Subrata Roy: India anger at 'privileges' for arrested tycoon

The Sahara group chairman Subrata Roy being escorted to a court in the city of Lucknow on February 28, 2014. Image copyright Reuters
Image caption Subrata Roy (left) was arrested on Friday

Police in the northern Indian state of Uttar Pradesh have been criticised after they lodged arrested tycoon Subrata Roy in a fancy forest department guest house in Lucknow city.

The Kukrail picnic spot, popular with local people and schoolchildren, has been shut down for three days.

The Sahara group chief was arrested on Friday in connection with a fraud case.

India's Supreme Court ordered his arrest when he failed to appear before judges on Wednesday.

Two Sahara firms are accused of raising 240bn rupees ($3.9bn; £2.3bn) through illegal bonds.

Market regulators say Mr Roy failed to refund money to millions of investors despite a court order.

He was remanded to police custody until 4 March when it is expected the Supreme Court will hear the case.

'Special treatment?'

The Sahara chief was taken to the guest house on Friday night and reports say over the weekend he was visited by a large number of family members and well-wishers.

Groups of schoolchildren who went to the picnic spot were sent back by the police and morning walkers too were not allowed into the premises, Press Trust of India reported.

The agency added that traffic on the forest road leading to the guest house was restricted and that Mr Roy had been provided all necessary facilities and that he was served home-cooked food.

In a report, India Today said the guest house "is supposed to be one of the best in the city" and that "questions are being raised on why Subrata Roy is being given such special treatment".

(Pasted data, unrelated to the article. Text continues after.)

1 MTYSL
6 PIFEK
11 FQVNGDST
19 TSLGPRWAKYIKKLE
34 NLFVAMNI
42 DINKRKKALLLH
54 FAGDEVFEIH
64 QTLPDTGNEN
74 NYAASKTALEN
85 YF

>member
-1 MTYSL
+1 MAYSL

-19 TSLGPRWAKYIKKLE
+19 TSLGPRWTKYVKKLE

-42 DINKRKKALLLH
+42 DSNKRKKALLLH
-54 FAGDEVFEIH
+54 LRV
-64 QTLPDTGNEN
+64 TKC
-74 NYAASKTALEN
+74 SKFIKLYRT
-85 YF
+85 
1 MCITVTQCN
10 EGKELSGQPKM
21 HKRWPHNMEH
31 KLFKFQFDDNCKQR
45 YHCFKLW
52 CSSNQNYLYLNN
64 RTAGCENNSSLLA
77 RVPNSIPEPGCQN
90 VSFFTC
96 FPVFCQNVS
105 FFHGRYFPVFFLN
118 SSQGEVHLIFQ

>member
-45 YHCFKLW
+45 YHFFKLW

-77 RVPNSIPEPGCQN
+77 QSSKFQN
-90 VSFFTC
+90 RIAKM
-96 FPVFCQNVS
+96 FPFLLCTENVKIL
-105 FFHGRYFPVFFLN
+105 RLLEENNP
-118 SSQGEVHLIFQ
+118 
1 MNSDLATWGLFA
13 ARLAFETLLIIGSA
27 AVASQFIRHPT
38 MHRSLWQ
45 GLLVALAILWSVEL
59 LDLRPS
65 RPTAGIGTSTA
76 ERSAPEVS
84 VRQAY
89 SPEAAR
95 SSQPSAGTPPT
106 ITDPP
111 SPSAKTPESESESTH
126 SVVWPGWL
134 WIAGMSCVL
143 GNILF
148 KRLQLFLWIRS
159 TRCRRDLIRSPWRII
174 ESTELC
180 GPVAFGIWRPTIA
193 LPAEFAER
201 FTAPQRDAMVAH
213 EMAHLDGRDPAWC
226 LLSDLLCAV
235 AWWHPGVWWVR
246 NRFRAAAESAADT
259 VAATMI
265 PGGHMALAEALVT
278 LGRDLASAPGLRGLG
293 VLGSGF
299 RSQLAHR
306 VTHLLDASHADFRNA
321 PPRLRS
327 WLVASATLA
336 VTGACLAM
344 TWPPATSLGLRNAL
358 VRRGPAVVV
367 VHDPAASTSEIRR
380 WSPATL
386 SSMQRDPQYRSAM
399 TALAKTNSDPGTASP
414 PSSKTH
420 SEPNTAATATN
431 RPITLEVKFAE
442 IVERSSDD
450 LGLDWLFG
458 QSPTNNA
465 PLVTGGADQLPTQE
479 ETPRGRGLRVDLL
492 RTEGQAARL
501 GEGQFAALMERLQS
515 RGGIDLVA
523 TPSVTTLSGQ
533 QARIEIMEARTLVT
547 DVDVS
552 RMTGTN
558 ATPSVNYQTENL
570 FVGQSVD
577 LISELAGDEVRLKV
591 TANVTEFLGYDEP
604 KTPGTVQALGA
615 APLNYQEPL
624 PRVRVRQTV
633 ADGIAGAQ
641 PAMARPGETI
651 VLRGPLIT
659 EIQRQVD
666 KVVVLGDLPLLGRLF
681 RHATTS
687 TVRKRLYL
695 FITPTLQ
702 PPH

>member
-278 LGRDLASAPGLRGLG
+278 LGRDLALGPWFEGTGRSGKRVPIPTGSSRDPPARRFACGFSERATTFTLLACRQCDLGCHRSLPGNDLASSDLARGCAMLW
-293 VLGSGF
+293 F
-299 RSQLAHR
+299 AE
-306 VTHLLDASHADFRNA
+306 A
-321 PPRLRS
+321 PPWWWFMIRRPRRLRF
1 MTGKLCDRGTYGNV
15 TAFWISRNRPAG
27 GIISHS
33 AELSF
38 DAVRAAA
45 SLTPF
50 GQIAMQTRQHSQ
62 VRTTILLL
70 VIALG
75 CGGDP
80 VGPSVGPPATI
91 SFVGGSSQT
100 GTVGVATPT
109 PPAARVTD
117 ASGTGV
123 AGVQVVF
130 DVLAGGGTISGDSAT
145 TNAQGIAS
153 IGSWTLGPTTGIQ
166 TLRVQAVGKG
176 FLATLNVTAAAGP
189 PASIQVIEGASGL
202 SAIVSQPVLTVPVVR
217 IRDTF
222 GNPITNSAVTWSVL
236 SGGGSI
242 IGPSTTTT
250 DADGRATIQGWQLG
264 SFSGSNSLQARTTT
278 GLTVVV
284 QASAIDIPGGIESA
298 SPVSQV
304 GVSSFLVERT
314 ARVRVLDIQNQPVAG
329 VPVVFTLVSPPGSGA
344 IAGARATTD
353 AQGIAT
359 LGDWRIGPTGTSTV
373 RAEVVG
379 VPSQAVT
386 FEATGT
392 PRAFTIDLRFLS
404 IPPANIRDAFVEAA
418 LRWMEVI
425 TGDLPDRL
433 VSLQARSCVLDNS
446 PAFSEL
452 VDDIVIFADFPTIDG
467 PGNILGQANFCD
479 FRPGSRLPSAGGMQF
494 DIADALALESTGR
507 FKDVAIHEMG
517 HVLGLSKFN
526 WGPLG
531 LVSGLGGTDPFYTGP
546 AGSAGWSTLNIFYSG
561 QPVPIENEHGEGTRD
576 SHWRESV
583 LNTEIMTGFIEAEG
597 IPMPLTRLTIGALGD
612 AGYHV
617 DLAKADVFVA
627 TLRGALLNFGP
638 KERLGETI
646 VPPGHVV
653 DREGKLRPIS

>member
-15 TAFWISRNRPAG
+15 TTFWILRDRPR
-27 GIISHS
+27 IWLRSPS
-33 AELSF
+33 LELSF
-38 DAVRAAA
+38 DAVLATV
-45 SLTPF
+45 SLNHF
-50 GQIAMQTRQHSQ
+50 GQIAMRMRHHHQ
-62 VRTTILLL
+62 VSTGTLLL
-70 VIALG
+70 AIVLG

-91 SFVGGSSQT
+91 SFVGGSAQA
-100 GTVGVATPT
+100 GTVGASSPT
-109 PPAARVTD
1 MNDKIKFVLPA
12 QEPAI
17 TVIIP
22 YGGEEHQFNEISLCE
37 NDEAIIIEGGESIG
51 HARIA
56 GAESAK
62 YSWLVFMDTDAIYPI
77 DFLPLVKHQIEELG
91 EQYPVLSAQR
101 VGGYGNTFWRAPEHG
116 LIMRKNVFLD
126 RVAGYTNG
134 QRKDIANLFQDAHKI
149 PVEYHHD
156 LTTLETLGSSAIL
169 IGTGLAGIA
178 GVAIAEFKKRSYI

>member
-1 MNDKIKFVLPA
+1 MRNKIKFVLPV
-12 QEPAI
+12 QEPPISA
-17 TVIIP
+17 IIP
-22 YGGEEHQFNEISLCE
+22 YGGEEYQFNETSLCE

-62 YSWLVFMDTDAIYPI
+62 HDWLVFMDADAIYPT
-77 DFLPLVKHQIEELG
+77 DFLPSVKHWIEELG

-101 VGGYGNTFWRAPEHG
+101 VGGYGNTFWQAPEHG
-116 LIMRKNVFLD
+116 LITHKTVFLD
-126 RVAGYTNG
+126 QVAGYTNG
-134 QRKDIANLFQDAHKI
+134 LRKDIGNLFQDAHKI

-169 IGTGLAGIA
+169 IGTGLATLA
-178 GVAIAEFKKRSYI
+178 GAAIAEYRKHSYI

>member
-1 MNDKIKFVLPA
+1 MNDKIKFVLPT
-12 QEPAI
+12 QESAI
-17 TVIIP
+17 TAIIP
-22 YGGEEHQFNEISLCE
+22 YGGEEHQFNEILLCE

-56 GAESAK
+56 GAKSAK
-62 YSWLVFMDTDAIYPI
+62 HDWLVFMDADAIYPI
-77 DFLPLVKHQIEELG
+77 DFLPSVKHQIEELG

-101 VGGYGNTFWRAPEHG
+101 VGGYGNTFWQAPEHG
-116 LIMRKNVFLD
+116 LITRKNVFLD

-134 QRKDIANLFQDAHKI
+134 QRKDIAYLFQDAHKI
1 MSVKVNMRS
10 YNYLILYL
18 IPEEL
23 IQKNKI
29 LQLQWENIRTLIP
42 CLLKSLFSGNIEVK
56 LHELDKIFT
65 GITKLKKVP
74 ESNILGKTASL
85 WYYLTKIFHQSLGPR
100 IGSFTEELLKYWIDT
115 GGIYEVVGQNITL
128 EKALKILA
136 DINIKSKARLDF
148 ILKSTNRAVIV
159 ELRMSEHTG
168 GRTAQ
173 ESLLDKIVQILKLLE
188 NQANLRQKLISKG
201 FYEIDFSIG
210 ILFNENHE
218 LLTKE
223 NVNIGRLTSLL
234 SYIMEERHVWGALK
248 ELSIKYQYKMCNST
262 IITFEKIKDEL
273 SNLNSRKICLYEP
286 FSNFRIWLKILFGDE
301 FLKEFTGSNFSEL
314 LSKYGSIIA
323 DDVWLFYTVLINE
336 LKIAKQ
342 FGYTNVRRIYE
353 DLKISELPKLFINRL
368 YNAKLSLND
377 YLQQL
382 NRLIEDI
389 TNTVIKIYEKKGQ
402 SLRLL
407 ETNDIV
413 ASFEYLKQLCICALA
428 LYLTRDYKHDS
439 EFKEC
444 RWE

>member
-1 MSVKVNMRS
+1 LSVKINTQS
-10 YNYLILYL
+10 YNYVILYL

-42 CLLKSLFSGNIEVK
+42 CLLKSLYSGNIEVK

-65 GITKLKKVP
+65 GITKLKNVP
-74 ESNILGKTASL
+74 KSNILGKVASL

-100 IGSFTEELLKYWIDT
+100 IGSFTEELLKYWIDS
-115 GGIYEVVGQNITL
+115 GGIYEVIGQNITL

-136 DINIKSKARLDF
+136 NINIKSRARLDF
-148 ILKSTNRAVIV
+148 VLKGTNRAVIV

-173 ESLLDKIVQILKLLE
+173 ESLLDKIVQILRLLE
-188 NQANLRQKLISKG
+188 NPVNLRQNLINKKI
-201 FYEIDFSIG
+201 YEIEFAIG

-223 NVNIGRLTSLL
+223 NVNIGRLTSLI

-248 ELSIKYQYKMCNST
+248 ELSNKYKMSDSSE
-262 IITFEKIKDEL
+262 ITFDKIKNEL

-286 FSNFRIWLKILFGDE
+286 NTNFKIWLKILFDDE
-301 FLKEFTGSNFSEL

The case against Mr Roy stretches back to August 2012, when the court ordered the two Sahara firms implicated to refund money to 22 million small investors within 90 days and with 15% interest.

In December 2012, the court gave the firms more time to repay.

In February last year, market regulators froze the firms' bank accounts saying they had failed to refund the money.

But Sahara disputes the amount it should pay back, saying its liability should be no more than the 51.2bn rupees it has already paid back.

Mr Roy is a household name in India.

His group, worth $11bn, has businesses ranging from finance, housing, manufacturing, aviation and the media.

It also has interests overseas - it owns New York's landmark Plaza Hotel and London's iconic Grosvenor House.

Sahara also sponsors the Indian hockey team and owns a stake in Formula One racing team, Force India.

With more than 1.1 million workers, the group is India's biggest private sector employer.

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